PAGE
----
This is the first installment of what will hopefully be a weekly feature on View From the Hill, where polls or statistics are analyzed.
Two polls from Public Policy Polling show trends that could be indicative of next year’s midterm election in North Carolina.
One study released by the Democratic-leaning polling firm showed Gov. Pat McCrory’s approval rating dip to 53 percent, which the firm attributed to the recent news of raising the pay of former campaign staffers. But the study also showed that only 33 percent of those polled thought McCrory was in control of state government and 44 percent thought the General Assembly was in control.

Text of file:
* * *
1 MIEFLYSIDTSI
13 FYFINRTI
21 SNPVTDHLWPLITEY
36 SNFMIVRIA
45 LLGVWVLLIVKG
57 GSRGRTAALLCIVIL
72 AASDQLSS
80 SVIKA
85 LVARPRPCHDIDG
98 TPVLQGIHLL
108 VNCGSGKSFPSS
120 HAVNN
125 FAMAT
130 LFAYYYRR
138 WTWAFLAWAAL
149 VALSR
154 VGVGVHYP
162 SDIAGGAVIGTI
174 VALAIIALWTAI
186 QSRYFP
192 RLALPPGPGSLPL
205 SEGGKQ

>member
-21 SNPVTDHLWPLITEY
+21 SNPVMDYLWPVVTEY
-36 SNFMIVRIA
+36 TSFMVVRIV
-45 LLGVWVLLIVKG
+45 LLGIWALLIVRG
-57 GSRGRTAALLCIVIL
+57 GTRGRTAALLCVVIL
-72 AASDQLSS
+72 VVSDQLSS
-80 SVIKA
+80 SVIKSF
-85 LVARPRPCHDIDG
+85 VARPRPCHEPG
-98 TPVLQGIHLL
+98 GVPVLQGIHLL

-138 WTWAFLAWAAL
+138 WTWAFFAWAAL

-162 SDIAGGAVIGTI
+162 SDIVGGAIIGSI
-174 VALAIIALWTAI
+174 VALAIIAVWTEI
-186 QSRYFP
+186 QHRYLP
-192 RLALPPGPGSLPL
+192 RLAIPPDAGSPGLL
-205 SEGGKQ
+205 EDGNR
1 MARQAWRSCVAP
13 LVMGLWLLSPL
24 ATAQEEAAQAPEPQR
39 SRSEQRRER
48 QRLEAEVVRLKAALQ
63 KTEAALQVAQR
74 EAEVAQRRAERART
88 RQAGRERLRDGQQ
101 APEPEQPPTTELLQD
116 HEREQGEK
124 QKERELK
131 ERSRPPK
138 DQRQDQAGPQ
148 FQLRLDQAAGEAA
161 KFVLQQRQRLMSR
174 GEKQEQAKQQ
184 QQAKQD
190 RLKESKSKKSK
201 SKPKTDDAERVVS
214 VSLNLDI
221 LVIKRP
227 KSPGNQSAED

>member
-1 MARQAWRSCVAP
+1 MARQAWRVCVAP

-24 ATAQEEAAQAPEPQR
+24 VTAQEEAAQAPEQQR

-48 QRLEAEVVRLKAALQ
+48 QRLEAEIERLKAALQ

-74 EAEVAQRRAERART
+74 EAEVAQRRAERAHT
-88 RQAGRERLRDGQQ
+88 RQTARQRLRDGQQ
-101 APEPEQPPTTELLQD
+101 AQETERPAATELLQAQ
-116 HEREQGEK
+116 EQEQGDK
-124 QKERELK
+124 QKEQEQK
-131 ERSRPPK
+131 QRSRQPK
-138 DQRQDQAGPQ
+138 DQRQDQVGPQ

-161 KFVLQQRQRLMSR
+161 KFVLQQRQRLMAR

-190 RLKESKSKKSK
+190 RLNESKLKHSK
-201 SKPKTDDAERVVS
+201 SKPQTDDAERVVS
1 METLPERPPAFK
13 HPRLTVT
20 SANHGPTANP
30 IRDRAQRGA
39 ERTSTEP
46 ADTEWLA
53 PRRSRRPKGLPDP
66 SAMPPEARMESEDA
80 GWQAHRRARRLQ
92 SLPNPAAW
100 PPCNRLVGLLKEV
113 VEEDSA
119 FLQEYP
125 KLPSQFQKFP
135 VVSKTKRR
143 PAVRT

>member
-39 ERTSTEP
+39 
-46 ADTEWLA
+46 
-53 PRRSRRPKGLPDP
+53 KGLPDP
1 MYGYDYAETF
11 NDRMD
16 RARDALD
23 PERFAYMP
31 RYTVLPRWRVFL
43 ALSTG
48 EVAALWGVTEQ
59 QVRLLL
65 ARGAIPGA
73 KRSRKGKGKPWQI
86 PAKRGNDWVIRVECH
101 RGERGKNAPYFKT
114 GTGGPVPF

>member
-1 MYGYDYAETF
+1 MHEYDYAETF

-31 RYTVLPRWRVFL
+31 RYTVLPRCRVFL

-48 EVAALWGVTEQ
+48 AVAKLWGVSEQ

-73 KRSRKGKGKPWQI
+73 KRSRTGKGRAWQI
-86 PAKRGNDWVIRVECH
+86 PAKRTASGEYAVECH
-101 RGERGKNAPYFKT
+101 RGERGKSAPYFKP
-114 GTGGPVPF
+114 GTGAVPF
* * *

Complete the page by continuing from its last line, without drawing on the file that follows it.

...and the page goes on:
The statistic could prove problematic for N.C. Speaker of the House Thom Tillis, R-Mecklenburg, who is running for the Republican Nomination for U.S. Senate against incumbent Sen. Kay Hagan, D-NC. The poll showed only 24 percent approve of the N.C. General Assembly. Meanwhile, another poll showed Hagan beating Tillis by 15 points. Hagan also is leading other potential opponents.
But Democrats should not think these stats will lead to victory. The same study released Thursday showed 55 percent view Republicans in the legislature unfavorably, but 47 percent also view Democrats in the legislature unfavorably.
Similarly, while Hagan may have a decisive lead over her potential Republican opponents, she only has a 43 percent approval rating and a 39 percent disapproval rating.
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